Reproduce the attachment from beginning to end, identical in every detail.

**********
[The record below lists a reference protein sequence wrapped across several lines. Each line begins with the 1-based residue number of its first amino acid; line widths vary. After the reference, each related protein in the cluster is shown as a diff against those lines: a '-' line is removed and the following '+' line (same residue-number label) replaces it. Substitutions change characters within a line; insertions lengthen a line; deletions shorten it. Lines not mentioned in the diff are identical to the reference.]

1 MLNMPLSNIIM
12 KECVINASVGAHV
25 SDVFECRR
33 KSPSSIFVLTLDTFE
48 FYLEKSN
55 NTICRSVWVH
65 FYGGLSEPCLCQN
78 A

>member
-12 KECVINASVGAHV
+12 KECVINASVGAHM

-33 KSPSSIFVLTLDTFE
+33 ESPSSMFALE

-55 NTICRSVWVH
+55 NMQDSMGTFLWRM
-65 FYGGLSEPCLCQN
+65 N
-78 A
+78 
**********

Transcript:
[The record below lists a reference protein sequence wrapped across several lines. Each line begins with the 1-based residue number of its first amino acid; line widths vary. After the reference, each related protein in the cluster is shown as a diff against those lines: a '-' line is removed and the following '+' line (same residue-number label) replaces it. Substitutions change characters within a line; insertions lengthen a line; deletions shorten it. Lines not mentioned in the diff are identical to the reference.]

1 MLNMPLSNIIM
12 KECVINASVGAHV
25 SDVFECRR
33 KSPSSIFVLTLDTFE
48 FYLEKSN
55 NTICRSVWVH
65 FYGGLSEPCLCQN
78 A

>member
-12 KECVINASVGAHV
+12 KECVINASVGAHM

-33 KSPSSIFVLTLDTFE
+33 ESPSSMFALE

-55 NTICRSVWVH
+55 NMQDSMGTFLWRM
-65 FYGGLSEPCLCQN
+65 N
-78 A
+78 